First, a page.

A. There are some. Remember, when owning a Citroën in Canada, purchase a shop manual. It’s better to do most of the work yourself. If there is no one in your area that works on Citroëns, try finding a garage where the mechanic(s) are European immigrants. These fellows have probably worked on them in a previous life.

Q. I have a beautiful Citroën. I’d like to show it off. Any suggestions?
A. The Cruise Nights in many towns and cities are a perfect place! Be ready for a lot of questions! It helps to print out little fact sheets. Also, bring a towel to remove drool stains. When I showed my SM, it seemed every one knew someone who had one. A bit strange, since less then 300 sold here in Canada. The same with my 2CV. It seems everyone knew a doctor who had an SM. No doctor I’ve ever been to has owned an SM! In Europe however, this may be true. I know the Traction Avant, the DS, and the SM are/were a favourite amongst the medical types. I do know one doctor in our club who has just bought a 2CV, a far cry from an SM.

Q. What about models, miniatures and the like?
A. Revell makes models of the DS, and the 2CV. There is a “Gendarme” SM too. Siku, Matchbox, Maisto make the metal variety. There are probably more. Don’t expect to find many SM’s in this catagory.

Buying a Citroën

I’ll keep this section simple. Remember the three “R’s”. Does it Run, Rise, and does it have Rust?
Make sure the engine runs smooth, starts quickly, no knocking or banging sounds. (as with any used car buy!) Check the oil dipstick. Is the oil clean? If not, it is a sign of neglect. If its a
Citroën with hydra-pneumatic suspension, it should rise. Put is as high as you can, and look underneath. Any leaks? Is the bottom solid? Use the “jack” on both sides to see if the body flexes. Set it at normal, and drive it backwards a few feet. Look at the rear wheels, are they doing the splits? Check the frame carefully. Look for previous repairs. Is there a lot of bodyfill on the doors, on the back? On the DS/ID, a place to look closely is the top of the front wheel arch. OEM replacement panels just weren’t readily available in Canada and the US. A lot of body shops doing work had to make their own, and in a lot of cases, fibreglass was used. There may be hidden nightmares. Check very carefully! Some of the franchise type shops have allergies to welding in new metal, preferring to stuff holes with metal tape, used grinder discs, or just bondo. I have worked in this field. Trust me, I’ve seen some horrors!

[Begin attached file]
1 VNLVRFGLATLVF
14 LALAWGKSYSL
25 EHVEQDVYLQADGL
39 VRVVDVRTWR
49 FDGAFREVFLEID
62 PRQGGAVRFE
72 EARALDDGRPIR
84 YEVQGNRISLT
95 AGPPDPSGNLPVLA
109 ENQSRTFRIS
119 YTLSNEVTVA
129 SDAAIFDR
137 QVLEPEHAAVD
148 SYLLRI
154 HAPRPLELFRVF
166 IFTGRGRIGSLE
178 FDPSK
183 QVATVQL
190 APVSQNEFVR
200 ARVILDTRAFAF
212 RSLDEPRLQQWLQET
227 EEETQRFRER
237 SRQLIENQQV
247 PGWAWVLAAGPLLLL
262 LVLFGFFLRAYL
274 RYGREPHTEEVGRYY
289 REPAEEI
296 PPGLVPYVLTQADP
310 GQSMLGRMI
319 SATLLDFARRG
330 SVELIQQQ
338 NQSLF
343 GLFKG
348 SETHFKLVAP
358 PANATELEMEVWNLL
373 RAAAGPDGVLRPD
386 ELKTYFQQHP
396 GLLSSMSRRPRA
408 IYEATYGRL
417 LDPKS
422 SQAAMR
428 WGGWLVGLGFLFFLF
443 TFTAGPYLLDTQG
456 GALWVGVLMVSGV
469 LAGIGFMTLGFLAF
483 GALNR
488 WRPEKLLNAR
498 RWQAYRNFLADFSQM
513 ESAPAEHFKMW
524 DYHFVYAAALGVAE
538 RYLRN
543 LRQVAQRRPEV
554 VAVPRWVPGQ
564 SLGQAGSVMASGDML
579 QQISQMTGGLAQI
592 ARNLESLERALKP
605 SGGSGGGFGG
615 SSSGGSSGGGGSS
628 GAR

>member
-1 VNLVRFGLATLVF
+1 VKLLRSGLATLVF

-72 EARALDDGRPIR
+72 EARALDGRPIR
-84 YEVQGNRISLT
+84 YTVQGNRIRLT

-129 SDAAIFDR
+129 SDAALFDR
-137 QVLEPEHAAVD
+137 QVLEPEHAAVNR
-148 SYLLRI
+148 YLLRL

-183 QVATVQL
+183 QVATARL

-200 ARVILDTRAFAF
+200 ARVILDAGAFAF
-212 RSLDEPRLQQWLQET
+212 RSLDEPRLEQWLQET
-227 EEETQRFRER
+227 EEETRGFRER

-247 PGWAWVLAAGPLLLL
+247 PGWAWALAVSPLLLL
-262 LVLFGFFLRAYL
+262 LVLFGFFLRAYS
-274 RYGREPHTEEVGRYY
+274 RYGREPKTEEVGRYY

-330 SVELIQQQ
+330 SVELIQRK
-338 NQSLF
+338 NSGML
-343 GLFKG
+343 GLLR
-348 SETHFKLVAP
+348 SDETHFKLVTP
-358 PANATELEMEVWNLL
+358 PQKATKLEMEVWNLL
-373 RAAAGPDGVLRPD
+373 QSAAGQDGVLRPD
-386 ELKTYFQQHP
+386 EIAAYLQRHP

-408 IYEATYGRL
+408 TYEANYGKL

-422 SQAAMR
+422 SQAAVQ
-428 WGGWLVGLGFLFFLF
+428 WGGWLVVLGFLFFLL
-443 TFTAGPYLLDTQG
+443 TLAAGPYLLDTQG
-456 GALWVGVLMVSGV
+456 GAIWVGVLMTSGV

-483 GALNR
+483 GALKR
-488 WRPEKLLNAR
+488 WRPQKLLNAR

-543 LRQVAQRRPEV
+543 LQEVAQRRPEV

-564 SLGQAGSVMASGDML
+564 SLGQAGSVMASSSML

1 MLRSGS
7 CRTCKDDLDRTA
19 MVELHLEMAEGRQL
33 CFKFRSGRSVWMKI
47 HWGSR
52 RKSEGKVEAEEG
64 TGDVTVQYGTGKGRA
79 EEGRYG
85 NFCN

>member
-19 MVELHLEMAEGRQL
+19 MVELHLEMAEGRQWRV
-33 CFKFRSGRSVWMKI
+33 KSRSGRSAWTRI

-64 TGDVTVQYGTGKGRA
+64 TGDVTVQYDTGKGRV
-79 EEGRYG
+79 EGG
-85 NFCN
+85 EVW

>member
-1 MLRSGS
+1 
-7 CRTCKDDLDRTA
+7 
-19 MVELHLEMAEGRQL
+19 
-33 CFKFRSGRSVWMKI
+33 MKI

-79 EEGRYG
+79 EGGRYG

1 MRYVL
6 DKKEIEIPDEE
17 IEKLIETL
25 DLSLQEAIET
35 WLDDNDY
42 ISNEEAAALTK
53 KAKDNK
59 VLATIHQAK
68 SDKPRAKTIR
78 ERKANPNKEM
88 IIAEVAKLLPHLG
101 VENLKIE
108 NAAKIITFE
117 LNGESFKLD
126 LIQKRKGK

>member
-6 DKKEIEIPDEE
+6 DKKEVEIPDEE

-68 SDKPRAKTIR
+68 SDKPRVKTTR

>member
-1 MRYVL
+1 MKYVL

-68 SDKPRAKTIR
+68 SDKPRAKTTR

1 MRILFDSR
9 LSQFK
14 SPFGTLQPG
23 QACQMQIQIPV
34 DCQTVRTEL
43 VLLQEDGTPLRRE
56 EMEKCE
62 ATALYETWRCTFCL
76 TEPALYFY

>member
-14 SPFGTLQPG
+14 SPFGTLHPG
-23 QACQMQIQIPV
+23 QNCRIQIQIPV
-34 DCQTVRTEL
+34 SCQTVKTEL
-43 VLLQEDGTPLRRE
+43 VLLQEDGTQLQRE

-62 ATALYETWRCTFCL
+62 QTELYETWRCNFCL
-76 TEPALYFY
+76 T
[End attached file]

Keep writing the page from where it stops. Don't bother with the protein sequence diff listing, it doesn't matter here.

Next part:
So the body, engine and hydraulics seem to be in order. Check the rest! Tires, interior, the usual stuff. Let the car run awhile. Does it overheat? Take the car for a road test.
If the ride is rugged, the spheres need work. The steering must be straight. The brakes shouldn’t pull.
With 2CV’s, check the frame. The 2CV’s built from 1988-1990 were made in Portugal. The fit and finish isn’t very good. Be suspicious of these models. Get a 2CV with a new frame (chassis) if at all possible. Walk away if you see a lot of rust. Some unscrupulous sellers may be good at hiding rust. On the 2CV, look at the triangular shaped piece on the side, between the fender and the hood (wing and bonnet?) The gaps along the vertical side should be even. If it isn’t, again, walk away. Check under the carpeting or rubber inside. See the road? If so, hit the road.
Once you’ve purchased a Citroën, and have it registered, licenced, etc., get it properly rust proofed. You may opt for additional soundproofing on the 2CV.

Emission Control

In Ontario, vehicles under 20 years old are required to be tested under the Drive Clean Program. I believe in a clean environment and support testing of automobiles to help keep our environment clean. I also believe the testing must be fair. Since vehicles at 15 years of age or older can be brought into Canada without Transport Canada regulations and Drive clean testing is required for vehicles up to 20 years of age, this leaves a 5 year area (1984-1989) where privately imported automobiles (gray market) are required to be tested for emissions. So far, so good. I have no issue with this.
The issue I dispute is the test parameters under which our beloved Citroëns are subjected to.
I’m not going to into that here. I will explain how a 2CV can pass this test.

The premise is to reduce Carbon Monoxide (CO) emissions at idle speed. The main contributor is Positive Crankcase Ventilation. This means the vapours inside the engine are drawn into the engine intake, where they are burnt. This is what causes the CO to go high at idle speed. In 1971, anti-pollutions controls were very basic. Its is exactly the same system that the 2CV uses. These vapours are harmful to the environment, which is why they are burnt off. To pass the emissions test, these vapours must not be burned in the combustion chamber.

The above illustrations shows how to bypass the PCV system. Using a “T” joint (copper plumbing pieces are fine!) and a new piece of hose, you can quickly and easily make a by-pass.
Make sure the piece from the “T” to the air breather is plugged up.

The next step is to remove the air filter element. This will make the engine run lean. Make sure the tank is filled with ethanol gasoline. You are done!
Remember to put all the original equipment back when you are done the test! (at home of course!)